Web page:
So, sorry to those (few) folks who subscribe to my blog wanting to see/learn about my soap making adventure’s only to be recently mislead into some of my other interests…the most recent being Naturally Dyeing. In a way it is a related to my soaping since all of my soaps are colored naturally. I’m an avid knitter so of course my curiosity with natural dyes in soaping would spring up in my love for wool too. I’m usually thinking,’ what would that look like in soap?’, but now I’m always wondering what wool would look like dyed too. It is sometimes hard to drive down the road…I’m looking at all the weeds and plants on the roadside and wondering what would they look like in the dye pot. So onto my little Natural Dye Series, Part 2 – Marigolds and Calendula.
I grouped Marigolds and Calendula together for none other than the latter is referred to as ‘Pot Marigold’. They look and smell a bit similar too.
Marigolds are native to
North America. The Aztecs used them in religious ceremonies. They are used all over the world in festivals
and ceremonies for dyes, food and floral arrangements. They are so easy to grow and once established
will flower well into Autumn. If you
save the dead seed pods and dry them you have seeds ready to go next
Spring. I have my kids help plant
Marigolds all over the perennial flower beds in our yard for bright touches of
color. I love them and have to admit
they are one of my favorites. I think it
is because they are so easy to grow, flower constantly and provide you with
seeds for the next year.
Calendula is not botanically related to marigolds, but look similar. Calendula is native to the Mediterranean area and like Marigolds is used throughout the world for their pretty bright flowers, but Calendulas are also used medicinally to treat wounds and skin irritations. I started my Calendula plant from a package of seeds that I got at my local farm fleet store. I harvest the fully matured bright yellow flowers and dry them on an old window screen. I let a few flowers go to seed and once dried and wilted I dehead and shake the seeds onto the ground. I tried saving the seeds and planting elsewhere in the garden, but it never took. I’m on my 3rd season of Calendula from my one packet of seed by doing the above. I've noticed a few new plants further away from the original so maybe the wind carries some seeds.
Calendula has many uses, but is mostly used for skin care since it promotes healing and is extremely gentle. You will find it used in many salves and balms especially for babies chapped or irritated skin. I use my dried petals in soap since the bright yellow color remains through the saponification process. I've also infused my oil with dried petals for an extra skin soothing bar of soap.
I only use my dried Calendula petals in soap and salve and Marigolds as natural dyes for animal or plant fibers for sewing or knitting. Onto some pictures........
Naturally Dyeing with Marigolds:
Cotton Muslin fabric pre-mordant with Alum ready for dye
I used dried Marigold seed pods left over from our Spring planting (approx 4 oz). The fabric and seed pods are layered into the jar and then I poured hot water over to fill. This sat on the counter for a few days.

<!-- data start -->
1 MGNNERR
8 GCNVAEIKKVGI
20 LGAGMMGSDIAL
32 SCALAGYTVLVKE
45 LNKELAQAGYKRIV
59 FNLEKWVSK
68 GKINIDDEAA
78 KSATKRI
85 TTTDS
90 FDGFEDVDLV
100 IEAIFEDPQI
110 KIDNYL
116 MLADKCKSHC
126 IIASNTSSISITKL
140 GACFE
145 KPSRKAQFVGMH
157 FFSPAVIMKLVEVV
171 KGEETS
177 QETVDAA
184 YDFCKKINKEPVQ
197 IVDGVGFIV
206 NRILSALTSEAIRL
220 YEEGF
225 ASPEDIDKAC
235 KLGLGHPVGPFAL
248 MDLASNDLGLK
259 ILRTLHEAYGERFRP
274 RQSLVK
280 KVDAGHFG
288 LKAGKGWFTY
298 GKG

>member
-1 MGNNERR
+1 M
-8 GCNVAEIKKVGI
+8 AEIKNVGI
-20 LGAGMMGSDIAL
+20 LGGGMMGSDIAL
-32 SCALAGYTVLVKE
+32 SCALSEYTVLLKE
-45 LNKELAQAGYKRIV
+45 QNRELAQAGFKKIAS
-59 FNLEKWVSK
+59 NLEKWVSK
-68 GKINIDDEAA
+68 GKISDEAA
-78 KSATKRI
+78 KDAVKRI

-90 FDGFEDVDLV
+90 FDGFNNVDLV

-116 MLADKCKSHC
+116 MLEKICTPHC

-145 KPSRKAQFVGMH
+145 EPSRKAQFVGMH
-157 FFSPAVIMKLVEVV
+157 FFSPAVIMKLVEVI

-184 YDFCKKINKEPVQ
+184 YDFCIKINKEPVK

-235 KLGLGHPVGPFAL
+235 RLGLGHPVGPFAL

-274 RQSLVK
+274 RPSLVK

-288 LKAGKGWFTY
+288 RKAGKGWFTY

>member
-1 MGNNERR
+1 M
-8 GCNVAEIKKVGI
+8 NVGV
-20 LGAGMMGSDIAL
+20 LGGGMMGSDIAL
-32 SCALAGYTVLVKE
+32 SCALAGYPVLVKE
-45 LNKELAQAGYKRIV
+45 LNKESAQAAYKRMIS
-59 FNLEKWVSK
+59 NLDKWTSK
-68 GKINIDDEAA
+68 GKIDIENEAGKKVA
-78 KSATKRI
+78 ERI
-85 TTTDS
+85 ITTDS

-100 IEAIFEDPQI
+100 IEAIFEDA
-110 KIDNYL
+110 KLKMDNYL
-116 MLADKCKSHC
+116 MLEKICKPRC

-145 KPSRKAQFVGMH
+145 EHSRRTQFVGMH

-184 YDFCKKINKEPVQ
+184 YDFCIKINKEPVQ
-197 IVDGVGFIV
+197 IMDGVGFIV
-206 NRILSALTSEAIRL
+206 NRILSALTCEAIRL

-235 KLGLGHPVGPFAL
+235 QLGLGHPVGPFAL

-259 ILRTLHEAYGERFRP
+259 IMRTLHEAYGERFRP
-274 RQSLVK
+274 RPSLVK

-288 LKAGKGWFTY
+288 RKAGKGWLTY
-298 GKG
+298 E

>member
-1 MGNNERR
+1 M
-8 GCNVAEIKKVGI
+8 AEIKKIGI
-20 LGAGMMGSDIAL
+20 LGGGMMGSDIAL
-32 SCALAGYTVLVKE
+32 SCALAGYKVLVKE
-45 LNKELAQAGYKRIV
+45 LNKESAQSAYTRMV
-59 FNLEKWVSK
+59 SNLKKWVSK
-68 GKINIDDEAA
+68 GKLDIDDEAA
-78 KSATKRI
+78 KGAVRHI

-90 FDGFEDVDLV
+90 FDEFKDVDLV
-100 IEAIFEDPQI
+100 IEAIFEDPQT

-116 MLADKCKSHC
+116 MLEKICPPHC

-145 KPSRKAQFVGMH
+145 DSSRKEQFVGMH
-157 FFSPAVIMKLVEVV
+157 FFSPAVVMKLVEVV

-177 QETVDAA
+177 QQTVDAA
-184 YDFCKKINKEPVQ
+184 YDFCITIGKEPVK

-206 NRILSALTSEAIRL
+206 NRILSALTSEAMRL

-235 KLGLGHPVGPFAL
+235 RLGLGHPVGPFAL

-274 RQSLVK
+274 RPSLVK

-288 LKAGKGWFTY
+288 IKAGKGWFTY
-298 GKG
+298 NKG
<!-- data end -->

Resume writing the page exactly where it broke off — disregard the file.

The same cotton muslin out of the dye.
And the finished product. I'm impressed with the bright yellow golden color.
I saved the seed pod mixture and decided to try dyeing some yarn with it also. Here are the natural skeins. I basically went through my stash and whatever looked natural and plain went into the dye pot. I did not pre- mordant with anything. I didn't even scour or pre-soak them. All are plant or animal fibers (alpaca, merino or cotton)
Out of the pot...still a nice golden yellow color with the 2nd exhaust.
I dyed these in the same dye pot...they were a pale natural cotton color before sitting in the dye pot for a few days. Again no pre-mordant.
I decided to play around with an Iron post-mordant. Here is my iron mordant...it is some metal hardware the kids found in the yard digging around that I put in an old pb jar with vinegar and water. It sat for about 2 weeks until it was all nice and orangy dark.
I took a risk and added half of one of the Marigold skeins directly into the iron mordant. I think next time I would fill a basin with water and add some of the mordant to the water....not the fiber directly in. It may weaken the fiber...maybe, who knows. I didn't have a timer but I read you could leave it from anywhere from 5-20 minutes depending on what color you want to achieve. A post-iron mordant is known to 'sadden' the color...make it darken and more intense. I had the radio on and left it in for two songs...so about 10 minutes.
And here it is after a rinse.
and what I knit with the yarn.....Enchanted Mesa sweater by Stephen West
Naturally Dyeing with Calendula:
Some dried flower heads
I infused some oil with the dried flowers for a few weeks. I picked off the yellow petals, placed in a sterile jar and topped with oil. (I think I used Sunflower Oil, but it may have been Olive). You can see how brightly colored the oil gets after a few weeks.
I used that bright oil to superfat a batch of soap and added some petals as decoration to the top.
Up next in our Natrual Dye series.....TEA!